Director of rugby Kevin Senio had gone on record in June 2021 that he was aiming to have 30 of the 38 contracted players having at least open eligibility for an island nation. He got 35, which was a fair effort. Lincoln McClutchie does not carry PI blood as such – he is Maori – while Lealiifano and Kepu are still technically tied to Australia but could switch allegiances to Samoa and Tonga, respectively, at the end of 2022.
There is punch, power, versatility and X-factor in the back three. Fullback Lolagi Visinia, never given full rein at the Hurricanes but a force for Hawke’s Bay, is back to his old stomping ground a more mature, rounded player and leader in this group. Another Magpie, Neria Fomai, is a hard runner either on the wing or in the midfield and impressed for Manu Samoa here last year. Mauger advises to watch out for another Magpie, Anzelo Tuitavuki, on the wing. He has size, pace and aerial ability. Timoci Tavatavanawai, the sole Fijian in the squad, took the NPC by storm with the Mako, scoring five tries and always dangerous.
Solomone Kata’s NPC with Auckland was curtailed but he is on familiar territory. He can play wing or centre and will add power to the midfield.
Levi Aumua will be all hustle and bustle at centre, while will this be the season that Danny Toala transfers his NPC form to the Super Rugby stage? Mauger likes him at second five but he will have to compete with Henry Taefu, the Manu Samoa rep and North Harbour man who has Super experience across the Ditch.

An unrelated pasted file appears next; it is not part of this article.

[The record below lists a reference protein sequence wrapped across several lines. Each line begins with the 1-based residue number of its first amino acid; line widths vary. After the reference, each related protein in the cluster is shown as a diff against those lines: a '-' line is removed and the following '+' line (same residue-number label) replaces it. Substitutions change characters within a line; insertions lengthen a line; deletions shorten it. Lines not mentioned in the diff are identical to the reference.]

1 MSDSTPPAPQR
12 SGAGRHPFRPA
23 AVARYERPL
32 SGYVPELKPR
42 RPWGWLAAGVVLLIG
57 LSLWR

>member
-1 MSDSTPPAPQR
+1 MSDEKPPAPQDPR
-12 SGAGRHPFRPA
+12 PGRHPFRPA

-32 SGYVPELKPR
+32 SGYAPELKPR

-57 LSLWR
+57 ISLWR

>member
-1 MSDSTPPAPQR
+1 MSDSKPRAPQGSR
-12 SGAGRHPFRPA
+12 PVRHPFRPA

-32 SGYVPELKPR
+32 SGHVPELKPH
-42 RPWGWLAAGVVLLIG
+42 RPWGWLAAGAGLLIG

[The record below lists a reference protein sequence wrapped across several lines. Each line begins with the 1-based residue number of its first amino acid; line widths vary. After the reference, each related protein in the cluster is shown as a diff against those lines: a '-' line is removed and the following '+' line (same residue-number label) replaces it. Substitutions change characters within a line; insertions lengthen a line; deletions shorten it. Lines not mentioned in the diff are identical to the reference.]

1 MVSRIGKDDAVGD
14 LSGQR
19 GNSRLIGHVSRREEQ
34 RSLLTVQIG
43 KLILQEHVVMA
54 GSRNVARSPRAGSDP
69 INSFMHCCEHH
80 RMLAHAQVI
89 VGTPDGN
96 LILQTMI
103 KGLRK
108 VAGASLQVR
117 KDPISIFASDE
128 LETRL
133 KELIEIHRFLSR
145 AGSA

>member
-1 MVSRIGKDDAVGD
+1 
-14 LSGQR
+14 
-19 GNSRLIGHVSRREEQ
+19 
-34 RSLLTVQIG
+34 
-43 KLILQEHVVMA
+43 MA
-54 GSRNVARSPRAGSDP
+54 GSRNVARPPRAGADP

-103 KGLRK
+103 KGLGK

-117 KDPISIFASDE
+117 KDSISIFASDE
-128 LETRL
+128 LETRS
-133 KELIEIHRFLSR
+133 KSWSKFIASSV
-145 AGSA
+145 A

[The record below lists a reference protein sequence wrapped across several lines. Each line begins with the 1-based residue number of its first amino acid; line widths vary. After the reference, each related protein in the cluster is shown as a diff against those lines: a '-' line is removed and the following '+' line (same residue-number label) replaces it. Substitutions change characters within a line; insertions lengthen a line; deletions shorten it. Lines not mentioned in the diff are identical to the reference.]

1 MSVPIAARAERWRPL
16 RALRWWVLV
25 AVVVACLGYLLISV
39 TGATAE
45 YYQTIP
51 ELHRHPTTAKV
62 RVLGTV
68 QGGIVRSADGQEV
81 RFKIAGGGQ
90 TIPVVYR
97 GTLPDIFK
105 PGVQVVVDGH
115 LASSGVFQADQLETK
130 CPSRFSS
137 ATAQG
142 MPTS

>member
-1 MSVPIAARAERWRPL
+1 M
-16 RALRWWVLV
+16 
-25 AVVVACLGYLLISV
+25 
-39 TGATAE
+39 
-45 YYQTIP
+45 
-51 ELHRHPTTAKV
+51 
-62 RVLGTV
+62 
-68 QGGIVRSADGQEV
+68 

McClutchie is a candidate to play at No 10 after his fine NPC work, though Lealiifano is said to be on track to play early doors after his Achilles issues. Waiting in the wings is D’Angelo Leuila, unlucky not to be signed in the first instance, and Willy Havili, brother of David and used sparingly by the Mako in 2021.
“A guy like Willy Havili is, I think, really going to excel in a fulltime programme. This could be the start of his pathway to Rugby World Cup,” says Mauger, well aware that Toutai Kefu has his eye on the Nelson youngster.
The No 9 berth will be a shootout between Ere Enari and Jonathan Taumateine, neither of whom has been given extended opportunities previously in Super Rugby. Both are superfit and leading well.
As an aside, apologies to Enari and his family. In our last issue, we said he carried no Pasifika blood. In fact, he has Samoan blood on his father’s (Falefatu) side and lived in Samoa in his youth.
The forwards are an interesting lot, especially in the loosies. Opensider Alamanda Motuga is the sole survivor from the 2020 match against the Maori All Blacks. He should wear the No 7 jersey, depending on where Jack Lam, the Samoan veteran, fits in. Henry Stowers turned heads for Canterbury last season, while Niko Jones, son of Michael, was training as injury cover. If he ever fully shrugs off his injuries and shows us all his wares, then that will be worth watching. Lam (Achilles), Solomone Funaki (hand) and Penitoa Finau (hamstring) were all battling to be fully fit for February 18.